In light of Putin’s blanket denial, we took a fresh look at Russia’s election-meddling past.
Historians said the 2016 election was the first known example of a Russian attempt to sway a U.S. election in favor of a specific candidate, though there could have been additional attempts that remain classified or undiscovered.
"If by ‘Russia’ one means post-1991 Russia, that statement (from Putin) appears to be correct based on publicly available information," said Lucan Way, a University of Toronto professor specializing in democratization and authoritarianism in the former Soviet Union.
But that does not mean the 2016 meddling was unprecedented. Way noted that Russia has frequently interfered in the elections of post-Soviet countries since the fall of the Soviet Union.
Further, the Soviet Union worked in secret to help or hurt U.S. candidates at least four times during the Cold War era.
"What we are seeing with Russia's active measures today are ‘unprecedented’ in that they use new tools and technologies … but the ends are very much older, and are straight from the KGB playbook," said Calder Walton, an expert in intelligence history and international relations at Harvard University’s Kennedy School of Government. "One can't understand Russian active measures to interfere in the 2016 election without understanding the long KGB history."
In 1960, for example, Soviet Premier Nikita Khrushchev offered Adlai Stevenson assistance from a secret propaganda campaign. Stevenson declined the offer and ultimately lost in the Democratic primary to John F. Kennedy.
In 1968, Anatoly Dobrynin, the Soviet ambassador to the United States, offered to secretly fund for Hubert Humphrey’s campaign against Richard Nixon, but Humphrey rejected the bribe.
In 1976, the KGB opened a smear campaign against anti-communist Democrat Henry "Scoop" Jackson, forging FBI paperwork to make it seem that Jackson was gay and distributing the fake reports to U.S. newspapers both during and after the election.
But Walton said Soviet interference efforts became most active in the 1980s against Ronald Reagan, pointing to a now-public cache of top-secret KGB records called the Mitrokhin Archive.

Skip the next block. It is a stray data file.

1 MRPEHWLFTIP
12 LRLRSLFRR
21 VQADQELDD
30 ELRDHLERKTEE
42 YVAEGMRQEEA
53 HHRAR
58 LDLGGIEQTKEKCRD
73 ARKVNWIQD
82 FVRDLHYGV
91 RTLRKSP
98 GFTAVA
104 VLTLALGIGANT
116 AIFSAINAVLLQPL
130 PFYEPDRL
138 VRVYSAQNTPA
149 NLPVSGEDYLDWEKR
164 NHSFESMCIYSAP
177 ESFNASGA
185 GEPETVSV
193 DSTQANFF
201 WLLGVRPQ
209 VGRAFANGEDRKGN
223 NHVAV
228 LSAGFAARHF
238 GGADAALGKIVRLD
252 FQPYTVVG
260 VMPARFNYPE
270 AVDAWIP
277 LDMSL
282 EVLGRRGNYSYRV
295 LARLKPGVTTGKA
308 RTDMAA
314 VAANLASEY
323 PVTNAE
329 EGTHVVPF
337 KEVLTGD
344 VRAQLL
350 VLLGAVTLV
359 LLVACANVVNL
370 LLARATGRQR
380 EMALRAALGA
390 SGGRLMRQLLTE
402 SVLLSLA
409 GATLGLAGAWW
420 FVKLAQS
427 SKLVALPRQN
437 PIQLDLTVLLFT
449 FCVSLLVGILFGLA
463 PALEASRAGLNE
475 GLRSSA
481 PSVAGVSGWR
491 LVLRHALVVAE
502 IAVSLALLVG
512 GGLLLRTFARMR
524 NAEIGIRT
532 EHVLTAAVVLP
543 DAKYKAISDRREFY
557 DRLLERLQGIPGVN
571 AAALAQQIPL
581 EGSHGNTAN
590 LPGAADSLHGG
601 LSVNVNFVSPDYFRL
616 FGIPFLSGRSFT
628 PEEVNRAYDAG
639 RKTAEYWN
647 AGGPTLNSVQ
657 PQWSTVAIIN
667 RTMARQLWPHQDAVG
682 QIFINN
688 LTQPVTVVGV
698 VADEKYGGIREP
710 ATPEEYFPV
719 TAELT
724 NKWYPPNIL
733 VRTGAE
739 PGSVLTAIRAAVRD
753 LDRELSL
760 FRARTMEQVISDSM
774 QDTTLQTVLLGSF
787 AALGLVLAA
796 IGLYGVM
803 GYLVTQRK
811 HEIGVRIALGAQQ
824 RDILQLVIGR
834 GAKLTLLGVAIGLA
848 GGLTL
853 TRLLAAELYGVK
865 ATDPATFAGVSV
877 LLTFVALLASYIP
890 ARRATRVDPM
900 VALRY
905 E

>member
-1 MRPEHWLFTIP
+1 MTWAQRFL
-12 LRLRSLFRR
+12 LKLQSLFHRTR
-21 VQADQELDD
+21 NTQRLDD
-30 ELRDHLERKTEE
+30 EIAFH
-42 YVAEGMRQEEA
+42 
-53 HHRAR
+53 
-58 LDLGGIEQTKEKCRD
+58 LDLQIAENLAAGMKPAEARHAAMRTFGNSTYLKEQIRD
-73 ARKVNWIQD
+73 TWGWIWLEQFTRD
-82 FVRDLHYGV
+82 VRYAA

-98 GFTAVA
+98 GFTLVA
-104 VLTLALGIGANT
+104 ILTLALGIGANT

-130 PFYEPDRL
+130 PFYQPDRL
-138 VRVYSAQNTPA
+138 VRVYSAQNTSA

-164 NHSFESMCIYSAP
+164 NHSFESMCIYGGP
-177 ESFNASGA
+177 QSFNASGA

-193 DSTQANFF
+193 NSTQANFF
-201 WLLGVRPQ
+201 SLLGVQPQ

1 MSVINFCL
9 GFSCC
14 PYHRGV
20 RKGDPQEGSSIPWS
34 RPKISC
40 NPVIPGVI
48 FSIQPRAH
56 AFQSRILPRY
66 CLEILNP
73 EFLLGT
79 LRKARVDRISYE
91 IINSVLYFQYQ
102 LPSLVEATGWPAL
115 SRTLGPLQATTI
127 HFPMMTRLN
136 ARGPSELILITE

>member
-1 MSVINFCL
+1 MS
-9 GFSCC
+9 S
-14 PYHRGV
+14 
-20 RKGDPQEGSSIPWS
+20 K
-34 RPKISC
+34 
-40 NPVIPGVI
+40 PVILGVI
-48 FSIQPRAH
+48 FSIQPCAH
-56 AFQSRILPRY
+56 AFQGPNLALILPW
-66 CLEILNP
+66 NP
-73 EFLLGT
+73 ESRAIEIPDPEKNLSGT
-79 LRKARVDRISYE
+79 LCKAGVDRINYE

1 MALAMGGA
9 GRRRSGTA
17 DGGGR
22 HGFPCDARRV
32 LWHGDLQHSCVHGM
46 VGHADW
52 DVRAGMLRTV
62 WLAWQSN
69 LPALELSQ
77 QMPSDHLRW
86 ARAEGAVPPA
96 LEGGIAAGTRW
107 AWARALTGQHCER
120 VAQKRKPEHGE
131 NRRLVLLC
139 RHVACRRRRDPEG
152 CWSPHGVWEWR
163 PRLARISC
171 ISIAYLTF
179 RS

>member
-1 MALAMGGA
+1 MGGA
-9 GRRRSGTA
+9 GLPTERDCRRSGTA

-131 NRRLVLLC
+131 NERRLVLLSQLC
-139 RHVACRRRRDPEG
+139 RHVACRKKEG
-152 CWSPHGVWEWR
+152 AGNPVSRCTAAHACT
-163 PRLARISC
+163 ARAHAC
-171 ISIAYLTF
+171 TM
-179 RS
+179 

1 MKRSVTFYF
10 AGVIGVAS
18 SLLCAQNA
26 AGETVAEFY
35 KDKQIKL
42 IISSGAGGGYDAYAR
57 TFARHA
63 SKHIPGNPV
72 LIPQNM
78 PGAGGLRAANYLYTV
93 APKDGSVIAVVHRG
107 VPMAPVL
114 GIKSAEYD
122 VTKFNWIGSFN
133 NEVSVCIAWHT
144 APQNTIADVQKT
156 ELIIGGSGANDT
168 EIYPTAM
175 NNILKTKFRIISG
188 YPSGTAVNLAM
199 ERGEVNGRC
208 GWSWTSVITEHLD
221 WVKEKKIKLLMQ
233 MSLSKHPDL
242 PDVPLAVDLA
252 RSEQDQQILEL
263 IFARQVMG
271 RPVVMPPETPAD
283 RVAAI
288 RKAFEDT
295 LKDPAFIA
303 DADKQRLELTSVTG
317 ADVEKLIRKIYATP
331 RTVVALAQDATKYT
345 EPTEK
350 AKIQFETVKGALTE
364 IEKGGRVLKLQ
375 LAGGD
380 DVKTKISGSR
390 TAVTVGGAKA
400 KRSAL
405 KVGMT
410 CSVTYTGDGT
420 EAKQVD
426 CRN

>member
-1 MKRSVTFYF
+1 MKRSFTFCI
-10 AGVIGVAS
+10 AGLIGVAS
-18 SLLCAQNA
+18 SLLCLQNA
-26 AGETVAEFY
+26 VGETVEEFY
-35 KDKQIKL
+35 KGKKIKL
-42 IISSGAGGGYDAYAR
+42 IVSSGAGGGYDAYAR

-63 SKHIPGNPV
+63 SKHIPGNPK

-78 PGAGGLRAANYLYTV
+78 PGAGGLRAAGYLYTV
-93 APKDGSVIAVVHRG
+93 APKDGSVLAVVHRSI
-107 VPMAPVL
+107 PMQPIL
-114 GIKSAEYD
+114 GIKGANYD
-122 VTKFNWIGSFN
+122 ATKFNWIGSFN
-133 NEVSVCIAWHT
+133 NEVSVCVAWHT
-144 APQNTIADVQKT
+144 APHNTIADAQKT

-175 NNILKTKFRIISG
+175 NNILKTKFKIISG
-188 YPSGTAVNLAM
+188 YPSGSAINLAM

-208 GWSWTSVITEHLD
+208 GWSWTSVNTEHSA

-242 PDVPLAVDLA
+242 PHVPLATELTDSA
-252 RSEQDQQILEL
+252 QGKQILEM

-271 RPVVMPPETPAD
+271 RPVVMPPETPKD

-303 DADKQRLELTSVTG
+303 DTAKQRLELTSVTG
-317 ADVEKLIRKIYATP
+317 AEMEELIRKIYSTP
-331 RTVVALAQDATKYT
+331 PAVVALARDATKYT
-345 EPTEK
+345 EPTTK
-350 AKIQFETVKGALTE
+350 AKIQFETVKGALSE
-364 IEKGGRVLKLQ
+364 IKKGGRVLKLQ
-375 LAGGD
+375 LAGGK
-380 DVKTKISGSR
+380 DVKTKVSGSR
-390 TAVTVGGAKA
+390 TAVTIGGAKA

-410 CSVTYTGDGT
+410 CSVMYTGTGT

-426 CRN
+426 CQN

The KGB sought compromising material on Reagan in 1976 and planted some anti-Reagan articles in foreign newspapers. Ahead of the 1984 election, the KGB also worked to discredit Reagan’s policies and popularize the slogan "Reagan Means War" around the world.
"There is a long history of the Kremlin interfering in internal U.S. affairs, including elections," Walton said. "This included gathering compromising material on U.S. politicians, supporting Kremlin-favored candidates in U.S. elections, spreading forgeries and disinformation campaigns to inculcate distrust among the U.S. population in their government and Western allies."
Walton added that Putin’s claim is "nonsense." We've reached out to the Russian embassy and will update the fact-check if we hear back.
Putin said, "The Russian state has never interfered ... into internal American affairs including election process."
A mountain of evidence testifies to the fact that Russia meddled in the 2016 U.S. presidential election. The U.S. intelligence community and a Republican-led Senate panel concluded independently of each other that Kremlin-directed operatives stole private data, used propaganda against particular candidates, and engaged in an overall effort to undermine public faith in the U.S. democratic process. A Republican-led House panel found in its own investigation that Russia conducted cyberattacks during the 2016 campaign.
These findings are supported by indictments stemming from the special counsel’s investigation.
There is no public evidence to suggest that the post-Cold War Russian government had previously interfered in a U.S. election at levels near the 2016 meddling, but the Soviet Union made several attempts to do so prior to its collapse in 1991.
We rate this Pants on Fire.